A recent technological advancement is the use of electrokinetics to facilitate distribution of amendments in the aquifer. This technology has been successfully demonstrated to distribute amendments required for ISCO (e.g., permanganate and persulfate) and ERD (e.g., lactate). Electrokinetics leverages the electrical properties of oxidants, activating agents, electron donors, and bioaugmentation cultures to promote distribution across an electric field. Select remediation reagents are added to electrode wells and/or supplemental supply wells. Similar to electrokinetic extraction, an electrical current is applied to the electrodes to establish an electric field in the subsurface promoting electromigration and electro-osmosis. The electric field transports the amendments through the formation toward the electrode of opposite charge regardless of stratigraphy encountered. In addition, heat is generated at the electrodes, which potentially can facilitate desorption of contaminants from soil and in the case of ISCO using persulfate, can act as an activating agent. The process, using electrical gradient as the driving force rather than hydraulic force, is highly efficient in clay-rich strata and can result in migration of ions and dissolved compounds at the rate of several meters a month in tight clays. For heterogeneous systems, where significant contaminant mass tends to remain in low permeability regions, application of electrokinetic amendment delivery can result in relatively uniform distribution of select remediation reagents into the low permeability layers, greatly reducing back diffusion and overall remedy duration and costs.

Development Status and Availability

The following checklist provides a summary of the development and implementation status of electrokinetic remediation:

At the laboratory/bench scale and shows promise

In pilot studies

At full scale 1

To remediate an entire site (source and plume)

To remediate a source only

As part of a technology train

As the final remedy at multiple sites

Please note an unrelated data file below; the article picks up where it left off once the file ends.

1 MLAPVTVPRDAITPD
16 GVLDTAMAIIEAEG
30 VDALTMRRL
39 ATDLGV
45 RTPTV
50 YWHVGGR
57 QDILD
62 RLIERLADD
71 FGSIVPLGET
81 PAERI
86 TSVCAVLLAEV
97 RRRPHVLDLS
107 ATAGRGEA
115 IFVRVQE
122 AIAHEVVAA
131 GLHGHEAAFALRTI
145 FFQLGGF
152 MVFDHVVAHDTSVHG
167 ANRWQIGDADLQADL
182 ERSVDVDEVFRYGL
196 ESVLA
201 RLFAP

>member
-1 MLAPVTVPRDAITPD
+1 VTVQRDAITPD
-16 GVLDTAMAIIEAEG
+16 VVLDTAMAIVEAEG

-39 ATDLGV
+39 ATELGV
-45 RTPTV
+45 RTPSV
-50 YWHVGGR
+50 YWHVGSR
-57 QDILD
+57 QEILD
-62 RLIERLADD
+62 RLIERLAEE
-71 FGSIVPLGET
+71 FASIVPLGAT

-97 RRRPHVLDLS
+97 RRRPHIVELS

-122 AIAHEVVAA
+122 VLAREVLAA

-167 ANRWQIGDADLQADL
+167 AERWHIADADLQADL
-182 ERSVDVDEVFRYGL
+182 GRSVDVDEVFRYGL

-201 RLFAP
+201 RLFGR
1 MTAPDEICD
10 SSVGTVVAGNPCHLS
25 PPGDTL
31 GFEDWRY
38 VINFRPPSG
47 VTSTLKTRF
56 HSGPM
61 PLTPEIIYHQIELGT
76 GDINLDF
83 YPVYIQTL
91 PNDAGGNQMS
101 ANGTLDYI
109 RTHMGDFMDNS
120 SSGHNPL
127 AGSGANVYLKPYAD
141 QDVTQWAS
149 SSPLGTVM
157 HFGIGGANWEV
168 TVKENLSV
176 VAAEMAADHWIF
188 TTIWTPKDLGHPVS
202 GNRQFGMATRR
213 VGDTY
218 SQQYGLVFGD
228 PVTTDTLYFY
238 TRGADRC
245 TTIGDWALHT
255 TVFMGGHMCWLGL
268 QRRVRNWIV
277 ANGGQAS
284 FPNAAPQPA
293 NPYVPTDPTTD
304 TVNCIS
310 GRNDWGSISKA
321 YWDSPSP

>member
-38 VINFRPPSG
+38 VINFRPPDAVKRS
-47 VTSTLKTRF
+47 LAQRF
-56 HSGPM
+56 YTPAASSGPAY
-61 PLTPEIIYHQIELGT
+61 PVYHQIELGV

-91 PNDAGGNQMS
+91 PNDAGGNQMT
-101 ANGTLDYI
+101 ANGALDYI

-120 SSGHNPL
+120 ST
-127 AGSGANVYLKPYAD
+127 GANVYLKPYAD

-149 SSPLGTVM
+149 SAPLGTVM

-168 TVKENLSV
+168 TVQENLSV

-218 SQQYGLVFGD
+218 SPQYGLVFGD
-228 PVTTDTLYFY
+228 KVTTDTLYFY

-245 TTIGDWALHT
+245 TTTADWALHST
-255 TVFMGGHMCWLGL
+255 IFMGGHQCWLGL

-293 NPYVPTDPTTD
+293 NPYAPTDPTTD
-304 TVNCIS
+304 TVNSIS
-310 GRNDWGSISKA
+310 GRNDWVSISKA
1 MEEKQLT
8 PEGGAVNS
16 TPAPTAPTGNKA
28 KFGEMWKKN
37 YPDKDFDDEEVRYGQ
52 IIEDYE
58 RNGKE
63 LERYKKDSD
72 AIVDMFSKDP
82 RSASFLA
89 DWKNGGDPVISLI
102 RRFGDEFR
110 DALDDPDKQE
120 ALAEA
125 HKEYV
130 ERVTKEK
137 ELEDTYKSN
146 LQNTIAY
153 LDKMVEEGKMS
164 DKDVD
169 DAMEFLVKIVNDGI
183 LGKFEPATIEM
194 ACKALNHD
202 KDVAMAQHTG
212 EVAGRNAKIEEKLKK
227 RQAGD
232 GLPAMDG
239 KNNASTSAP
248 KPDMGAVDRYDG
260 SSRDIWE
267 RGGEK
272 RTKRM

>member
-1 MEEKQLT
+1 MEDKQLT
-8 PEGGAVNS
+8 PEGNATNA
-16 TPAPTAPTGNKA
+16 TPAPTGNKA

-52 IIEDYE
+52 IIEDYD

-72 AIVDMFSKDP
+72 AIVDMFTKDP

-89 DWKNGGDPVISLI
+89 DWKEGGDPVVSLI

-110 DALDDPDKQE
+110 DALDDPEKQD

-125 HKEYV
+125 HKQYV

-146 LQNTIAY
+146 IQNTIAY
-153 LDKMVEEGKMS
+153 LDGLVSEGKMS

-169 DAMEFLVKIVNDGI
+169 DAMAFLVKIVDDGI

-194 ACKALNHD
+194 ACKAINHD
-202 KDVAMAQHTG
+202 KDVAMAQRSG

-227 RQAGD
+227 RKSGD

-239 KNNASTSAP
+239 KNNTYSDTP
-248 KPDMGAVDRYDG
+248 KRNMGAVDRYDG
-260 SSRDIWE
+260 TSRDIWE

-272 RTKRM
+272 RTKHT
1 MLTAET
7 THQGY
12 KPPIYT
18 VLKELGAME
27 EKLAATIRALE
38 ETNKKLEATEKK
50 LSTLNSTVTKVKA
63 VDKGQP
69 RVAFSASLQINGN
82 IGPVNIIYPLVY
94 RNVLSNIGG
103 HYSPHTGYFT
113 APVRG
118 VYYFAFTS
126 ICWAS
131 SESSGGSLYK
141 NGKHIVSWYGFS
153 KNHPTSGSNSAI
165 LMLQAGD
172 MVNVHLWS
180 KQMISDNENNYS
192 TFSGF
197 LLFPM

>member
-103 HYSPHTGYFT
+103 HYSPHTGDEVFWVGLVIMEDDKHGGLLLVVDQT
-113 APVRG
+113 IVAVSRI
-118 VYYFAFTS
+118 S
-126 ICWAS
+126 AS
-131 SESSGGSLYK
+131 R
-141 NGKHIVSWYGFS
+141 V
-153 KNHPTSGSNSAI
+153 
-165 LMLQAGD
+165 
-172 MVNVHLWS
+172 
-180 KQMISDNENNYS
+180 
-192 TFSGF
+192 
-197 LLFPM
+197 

To successfully attain cleanup goals in multiple sites

Electrokinetic remediation is available through the following vendors:

Commercially available nationwide

Commercially available through limited vendors because of licensing or specialized equipment

Research organizations and academia


Contaminant Class Applicability Rating for Electrokinetic Remediation
(Rating codes: Demonstrated Effectiveness, ◐ Limited Effectiveness, No Demonstrated Effectiveness,
♢ Level of Effectiveness dependent upon specific contaminant and its application/design, I/D Insufficient Data)

Nonhalogenated VOC

Halogenated VOC

Nonhalogenated SVOC

Halogenated SVOC





Emerging Contaminants


Electrokinetics is a versatile technology, and therefore can be used to facilitate treatment of a wide range of compounds. Electrokinetic extraction targets contaminant groups such as metal ions, anions, and water-soluble organics with sufficient polarity (or polarizability). Applications have demonstrated effective removal of inorganic and radionuclide contamination; however, costs can be prohibitively high. Surfactants and other solubilizing agents can be added to facilitate removal of contaminants strongly sorbed to soil.

Electrokinetic-enhanced amendment delivery can be used to distribute reagents required for ISCO and ERD. Hence, chlorinated and non-chlorinated volatile organic compounds (VOCs) and semi-volatile organic compounds (SVOCs) potentially can be treated. The technology also has been used in conjunction with permeable reactive barriers to remove contaminants including chromium and perchloroethylene (Cameselle et al., 2013), and bench-scale studies have demonstrated successful removal of arsenic, copper, chromium, and lead (Buchireddy et al., 2008; Alshawabkeh et al., 2005). Bench-scale studies have been conducted demonstrating that munitions and radionuclides also may be removed using electrokinetics (Gent et al. 2008 and 2012; Kyeong-Hee Kim et al., 2003). Electrokinetic remediation has not been used to treat non-aqueous phase liquid fuels.